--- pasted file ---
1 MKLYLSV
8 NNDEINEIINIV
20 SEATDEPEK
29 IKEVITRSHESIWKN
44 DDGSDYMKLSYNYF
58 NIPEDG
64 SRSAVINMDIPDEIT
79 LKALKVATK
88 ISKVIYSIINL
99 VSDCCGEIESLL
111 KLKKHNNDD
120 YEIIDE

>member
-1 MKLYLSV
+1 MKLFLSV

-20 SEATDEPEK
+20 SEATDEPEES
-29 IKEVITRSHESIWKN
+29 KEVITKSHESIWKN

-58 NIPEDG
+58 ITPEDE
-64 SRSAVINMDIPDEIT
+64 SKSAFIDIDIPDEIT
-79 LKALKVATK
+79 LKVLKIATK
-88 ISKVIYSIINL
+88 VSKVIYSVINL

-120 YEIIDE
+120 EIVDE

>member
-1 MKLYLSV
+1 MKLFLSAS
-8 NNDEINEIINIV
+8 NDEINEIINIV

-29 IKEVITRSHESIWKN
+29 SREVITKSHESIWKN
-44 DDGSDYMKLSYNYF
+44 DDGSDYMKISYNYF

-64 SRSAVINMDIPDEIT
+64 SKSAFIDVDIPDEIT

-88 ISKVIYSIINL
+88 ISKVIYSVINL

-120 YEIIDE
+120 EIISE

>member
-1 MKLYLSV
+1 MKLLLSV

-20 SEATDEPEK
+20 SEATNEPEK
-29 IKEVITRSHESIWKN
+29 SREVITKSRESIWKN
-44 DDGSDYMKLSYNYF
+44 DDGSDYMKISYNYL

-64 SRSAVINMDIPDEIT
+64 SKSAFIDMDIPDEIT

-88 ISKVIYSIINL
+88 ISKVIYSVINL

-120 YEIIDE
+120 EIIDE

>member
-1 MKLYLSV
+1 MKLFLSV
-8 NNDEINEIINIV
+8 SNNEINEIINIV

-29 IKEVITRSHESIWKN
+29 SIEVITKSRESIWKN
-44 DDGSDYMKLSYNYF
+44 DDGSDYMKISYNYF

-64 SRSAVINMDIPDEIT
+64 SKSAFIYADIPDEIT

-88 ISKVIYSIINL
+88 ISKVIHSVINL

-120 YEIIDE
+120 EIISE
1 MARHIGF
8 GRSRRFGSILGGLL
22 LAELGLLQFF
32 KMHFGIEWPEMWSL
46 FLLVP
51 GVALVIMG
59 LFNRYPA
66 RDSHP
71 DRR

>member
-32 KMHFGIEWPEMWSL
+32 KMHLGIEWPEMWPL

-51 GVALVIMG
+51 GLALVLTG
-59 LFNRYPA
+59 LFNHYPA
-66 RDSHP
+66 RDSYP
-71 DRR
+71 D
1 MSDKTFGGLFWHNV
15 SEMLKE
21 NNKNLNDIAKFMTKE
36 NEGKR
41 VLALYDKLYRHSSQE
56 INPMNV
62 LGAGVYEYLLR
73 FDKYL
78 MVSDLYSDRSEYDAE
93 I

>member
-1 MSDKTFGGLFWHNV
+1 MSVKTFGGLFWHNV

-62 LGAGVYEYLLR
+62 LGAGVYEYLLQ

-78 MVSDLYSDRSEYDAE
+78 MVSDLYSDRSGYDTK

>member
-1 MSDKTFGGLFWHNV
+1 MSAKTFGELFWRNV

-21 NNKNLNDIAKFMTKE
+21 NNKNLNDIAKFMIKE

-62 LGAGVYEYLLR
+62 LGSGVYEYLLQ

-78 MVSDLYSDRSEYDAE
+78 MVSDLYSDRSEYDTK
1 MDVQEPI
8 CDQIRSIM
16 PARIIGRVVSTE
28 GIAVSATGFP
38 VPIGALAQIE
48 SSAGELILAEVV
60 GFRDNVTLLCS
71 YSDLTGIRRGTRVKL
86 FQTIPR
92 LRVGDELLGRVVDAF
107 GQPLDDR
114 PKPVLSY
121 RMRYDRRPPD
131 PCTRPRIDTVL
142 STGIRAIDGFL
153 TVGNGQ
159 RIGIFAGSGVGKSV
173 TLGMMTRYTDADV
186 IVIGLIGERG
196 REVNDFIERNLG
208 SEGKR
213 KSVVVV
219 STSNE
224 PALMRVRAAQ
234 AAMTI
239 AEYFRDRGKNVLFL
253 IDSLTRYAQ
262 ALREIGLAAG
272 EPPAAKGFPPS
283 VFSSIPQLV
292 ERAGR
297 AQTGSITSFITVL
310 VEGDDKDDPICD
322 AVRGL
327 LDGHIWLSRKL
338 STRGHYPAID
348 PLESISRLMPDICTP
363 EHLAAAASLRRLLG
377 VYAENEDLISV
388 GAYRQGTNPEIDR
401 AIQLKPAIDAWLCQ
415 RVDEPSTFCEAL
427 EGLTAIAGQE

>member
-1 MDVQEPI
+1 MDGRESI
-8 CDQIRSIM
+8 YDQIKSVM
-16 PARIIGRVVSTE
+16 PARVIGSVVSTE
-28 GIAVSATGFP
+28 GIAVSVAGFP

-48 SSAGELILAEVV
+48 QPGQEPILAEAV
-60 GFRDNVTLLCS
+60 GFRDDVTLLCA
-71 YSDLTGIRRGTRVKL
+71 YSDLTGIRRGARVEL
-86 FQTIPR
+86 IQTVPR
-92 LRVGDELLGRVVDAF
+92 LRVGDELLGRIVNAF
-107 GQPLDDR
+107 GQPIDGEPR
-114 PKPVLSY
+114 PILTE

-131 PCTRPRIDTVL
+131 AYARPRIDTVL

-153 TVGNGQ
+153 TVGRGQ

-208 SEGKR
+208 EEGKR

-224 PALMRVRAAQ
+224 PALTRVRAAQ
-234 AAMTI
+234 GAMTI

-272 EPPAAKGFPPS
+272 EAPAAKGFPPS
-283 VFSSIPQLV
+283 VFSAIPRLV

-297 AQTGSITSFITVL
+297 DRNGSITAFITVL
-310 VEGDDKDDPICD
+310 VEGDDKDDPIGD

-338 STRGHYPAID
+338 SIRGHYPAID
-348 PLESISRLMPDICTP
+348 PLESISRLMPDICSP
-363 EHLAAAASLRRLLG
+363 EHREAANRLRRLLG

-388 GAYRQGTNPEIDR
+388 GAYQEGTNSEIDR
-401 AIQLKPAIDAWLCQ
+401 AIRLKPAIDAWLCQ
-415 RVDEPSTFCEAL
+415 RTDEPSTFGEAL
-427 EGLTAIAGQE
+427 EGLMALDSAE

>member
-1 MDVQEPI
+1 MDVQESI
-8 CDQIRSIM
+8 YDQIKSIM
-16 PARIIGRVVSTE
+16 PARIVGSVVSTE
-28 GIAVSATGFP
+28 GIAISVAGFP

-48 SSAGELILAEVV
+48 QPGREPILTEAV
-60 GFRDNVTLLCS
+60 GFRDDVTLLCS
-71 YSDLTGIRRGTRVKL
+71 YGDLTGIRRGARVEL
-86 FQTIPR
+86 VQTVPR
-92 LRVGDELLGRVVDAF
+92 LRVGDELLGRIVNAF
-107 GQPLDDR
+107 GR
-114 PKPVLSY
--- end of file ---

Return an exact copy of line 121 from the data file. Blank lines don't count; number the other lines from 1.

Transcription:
1 MDVQEPI